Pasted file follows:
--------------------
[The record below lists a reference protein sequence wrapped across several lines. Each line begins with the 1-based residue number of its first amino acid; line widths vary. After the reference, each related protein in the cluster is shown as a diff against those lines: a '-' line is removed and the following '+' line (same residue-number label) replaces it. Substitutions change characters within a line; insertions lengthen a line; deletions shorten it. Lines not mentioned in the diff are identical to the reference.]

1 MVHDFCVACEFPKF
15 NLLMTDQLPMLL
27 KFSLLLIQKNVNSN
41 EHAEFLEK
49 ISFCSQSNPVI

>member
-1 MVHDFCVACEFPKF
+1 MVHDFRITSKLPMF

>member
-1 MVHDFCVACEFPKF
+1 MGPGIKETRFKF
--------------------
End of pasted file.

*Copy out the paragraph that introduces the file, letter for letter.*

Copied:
[The record below lists a reference protein sequence wrapped across several lines. Each line begins with the 1-based residue number of its first amino acid; line widths vary. After the reference, each related protein in the cluster is shown as a diff against those lines: a '-' line is removed and the following '+' line (same residue-number label) replaces it. Substitutions change characters within a line; insertions lengthen a line; deletions shorten it. Lines not mentioned in the diff are identical to the reference.]